Mounting scientific evidence confirms what many conservationists have suspected for some time—that in the United States alone, free-ranging cats are killing birds and other animals by the billions. Equally alarming are the little-known but potentially devastating public health consequences of rabies and parasitic Toxoplasma passing from cats to humans at rising rates.
On Thursday, November 15, at 6:30 p.m., the Watershed Moments Community Learning Series will welcome Dr. Pete Marra to the Appalachian Laboratory (301 Braddock Road, Frostburg, MD). Marra will discuss his new book "Cat Wars: The Devastating Consequences of a Cuddly Killer," co-written with Chris Santella. He will present data on the threats free-ranging cats pose to biodiversity and public health throughout the world and will also shed new light on the controversies surrounding the management of the explosion of these cat populations. Marra will paint a revealing picture of a complex global problem—and propose solutions that foresee a time when wildlife and humans are no longer vulnerable to the impacts of free-ranging cats.
Main Street Books will have copies of "Cat Wars" available for sale in the lobby during the event.
Pete Marra received his Ph.D. from Dartmouth College in 1998. His research in avian conservation science focuses on discovering why so many species of migratory birds are declining. His research examines the roles of climate change, habitat destruction, food and disease as well as other direct sources of mortality (i.e., cats) on bird survival. His research is both fundamental and applied and emphasizes incorporating events throughout the annual cycle to understand how more complex interactions across seasons drive the ecology and conservation of species. To accomplish this he has developed and incorporated multiple novel and emerging tracking techniques into his science.
Marra has founded several large science initiatives including Neighborhood Nestwatch and the Migratory Connectivity Project. Communicating his science and his excitement for the conservation of wildlife to as wide an audience as possible, especially to children and the general public, is a high priority of his overall program. He has published over 210 peer-reviewed scientific publications and two books. Pete Marra is an avid fly fisherman, gardener and passionate cook. He lives in Takoma Park, MD with his wife, two kids and dog Boudreaux.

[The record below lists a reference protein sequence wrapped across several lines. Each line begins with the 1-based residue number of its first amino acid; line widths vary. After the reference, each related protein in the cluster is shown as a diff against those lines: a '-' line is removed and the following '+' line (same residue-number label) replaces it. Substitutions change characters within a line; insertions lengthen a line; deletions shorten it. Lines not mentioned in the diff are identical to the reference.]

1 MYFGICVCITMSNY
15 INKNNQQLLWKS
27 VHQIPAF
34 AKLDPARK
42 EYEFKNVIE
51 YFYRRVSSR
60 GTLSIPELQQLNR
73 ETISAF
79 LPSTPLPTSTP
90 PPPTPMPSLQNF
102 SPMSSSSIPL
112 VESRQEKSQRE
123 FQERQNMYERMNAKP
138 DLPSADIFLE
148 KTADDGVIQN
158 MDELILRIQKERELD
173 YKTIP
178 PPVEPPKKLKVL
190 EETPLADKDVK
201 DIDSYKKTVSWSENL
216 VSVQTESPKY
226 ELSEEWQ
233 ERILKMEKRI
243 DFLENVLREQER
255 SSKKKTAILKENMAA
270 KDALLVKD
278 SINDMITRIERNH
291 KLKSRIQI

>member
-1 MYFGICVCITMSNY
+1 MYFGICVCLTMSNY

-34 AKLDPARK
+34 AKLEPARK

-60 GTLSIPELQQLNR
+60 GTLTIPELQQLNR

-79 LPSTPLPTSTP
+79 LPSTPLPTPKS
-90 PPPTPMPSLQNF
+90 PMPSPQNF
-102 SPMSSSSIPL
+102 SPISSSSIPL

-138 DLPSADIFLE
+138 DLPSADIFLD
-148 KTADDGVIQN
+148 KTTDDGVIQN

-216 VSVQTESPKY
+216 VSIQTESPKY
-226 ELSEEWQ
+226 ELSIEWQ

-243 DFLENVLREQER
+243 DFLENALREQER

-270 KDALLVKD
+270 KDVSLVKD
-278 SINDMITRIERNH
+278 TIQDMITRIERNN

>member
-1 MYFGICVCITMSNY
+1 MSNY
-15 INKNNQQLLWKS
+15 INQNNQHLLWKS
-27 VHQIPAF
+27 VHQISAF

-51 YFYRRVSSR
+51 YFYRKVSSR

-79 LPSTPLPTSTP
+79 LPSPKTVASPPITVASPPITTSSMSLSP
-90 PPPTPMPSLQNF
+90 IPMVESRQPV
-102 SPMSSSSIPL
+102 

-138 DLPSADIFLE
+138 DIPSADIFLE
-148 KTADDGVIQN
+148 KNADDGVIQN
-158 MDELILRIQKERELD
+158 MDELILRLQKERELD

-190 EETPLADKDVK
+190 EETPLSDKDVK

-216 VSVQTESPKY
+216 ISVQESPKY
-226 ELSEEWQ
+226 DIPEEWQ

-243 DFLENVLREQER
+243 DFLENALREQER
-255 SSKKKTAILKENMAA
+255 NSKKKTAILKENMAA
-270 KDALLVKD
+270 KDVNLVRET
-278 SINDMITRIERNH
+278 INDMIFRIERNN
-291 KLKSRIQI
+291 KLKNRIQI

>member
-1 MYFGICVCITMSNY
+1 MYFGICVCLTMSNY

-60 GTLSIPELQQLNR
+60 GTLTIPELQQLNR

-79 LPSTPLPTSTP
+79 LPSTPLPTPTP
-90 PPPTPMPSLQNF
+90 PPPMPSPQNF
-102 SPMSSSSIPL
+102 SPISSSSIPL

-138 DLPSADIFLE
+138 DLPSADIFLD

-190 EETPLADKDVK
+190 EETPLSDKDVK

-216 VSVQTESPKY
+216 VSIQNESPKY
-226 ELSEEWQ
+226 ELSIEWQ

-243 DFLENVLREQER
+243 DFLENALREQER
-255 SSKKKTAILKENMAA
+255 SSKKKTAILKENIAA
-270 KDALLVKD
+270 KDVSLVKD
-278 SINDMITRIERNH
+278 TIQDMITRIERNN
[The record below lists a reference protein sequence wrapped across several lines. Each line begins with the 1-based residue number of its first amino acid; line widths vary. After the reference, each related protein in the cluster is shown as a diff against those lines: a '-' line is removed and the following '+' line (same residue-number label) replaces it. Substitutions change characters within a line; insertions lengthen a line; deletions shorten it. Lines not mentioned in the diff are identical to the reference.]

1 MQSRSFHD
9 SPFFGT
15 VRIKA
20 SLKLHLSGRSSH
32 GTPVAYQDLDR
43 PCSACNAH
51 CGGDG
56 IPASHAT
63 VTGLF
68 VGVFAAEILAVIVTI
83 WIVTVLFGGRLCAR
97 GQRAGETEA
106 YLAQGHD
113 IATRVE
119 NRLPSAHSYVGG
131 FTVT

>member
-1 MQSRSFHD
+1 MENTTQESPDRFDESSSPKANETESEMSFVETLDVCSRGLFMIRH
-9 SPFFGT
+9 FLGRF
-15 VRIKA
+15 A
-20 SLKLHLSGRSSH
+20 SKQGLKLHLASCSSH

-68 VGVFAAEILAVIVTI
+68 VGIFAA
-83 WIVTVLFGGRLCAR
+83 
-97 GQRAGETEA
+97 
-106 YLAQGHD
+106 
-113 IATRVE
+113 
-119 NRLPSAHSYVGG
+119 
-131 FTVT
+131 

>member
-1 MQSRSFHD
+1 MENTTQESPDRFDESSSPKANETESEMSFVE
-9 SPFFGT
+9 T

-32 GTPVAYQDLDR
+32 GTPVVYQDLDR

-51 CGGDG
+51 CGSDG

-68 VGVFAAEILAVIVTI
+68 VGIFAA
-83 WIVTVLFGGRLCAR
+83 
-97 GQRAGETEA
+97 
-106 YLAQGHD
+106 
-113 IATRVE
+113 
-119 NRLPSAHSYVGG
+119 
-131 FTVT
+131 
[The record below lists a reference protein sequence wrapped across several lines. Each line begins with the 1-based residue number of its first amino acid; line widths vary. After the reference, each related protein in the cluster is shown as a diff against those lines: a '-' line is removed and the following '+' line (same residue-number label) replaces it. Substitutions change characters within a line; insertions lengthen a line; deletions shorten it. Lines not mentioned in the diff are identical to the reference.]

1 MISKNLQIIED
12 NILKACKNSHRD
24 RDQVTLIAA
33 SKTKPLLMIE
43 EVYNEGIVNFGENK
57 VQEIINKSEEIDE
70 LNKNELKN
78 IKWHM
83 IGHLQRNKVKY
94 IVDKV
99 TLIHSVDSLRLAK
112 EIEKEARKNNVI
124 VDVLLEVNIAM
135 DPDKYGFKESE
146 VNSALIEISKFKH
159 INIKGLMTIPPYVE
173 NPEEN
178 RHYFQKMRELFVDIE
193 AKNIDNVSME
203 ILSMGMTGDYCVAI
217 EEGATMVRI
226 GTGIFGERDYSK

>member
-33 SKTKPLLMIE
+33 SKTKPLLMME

The Appalachian Laboratory’s Watershed Moments Community Learning Series offers free community events and presentations linking environmental science and education with topics of societal concern. Events are free, open to the public, and held the Lab in Frostburg, Maryland. Seating is available on a first-come, first-served basis. Doors open at 6pm. For more information and event updates, visit www.umces.edu/watershed-moments or call 301-689-7102.
The Appalachian Laboratory, a research center of the University of Maryland Center for Environmental Science, is located at the headwaters of the Chesapeake Bay watershed in Frostburg, Md. Scientists conduct research on terrestrial and aquatic ecosystems, including air and water quality, wildlife management, and land conservation throughout the world, with an emphasis on the rich and diverse environments of Western Maryland and the broader Appalachian region.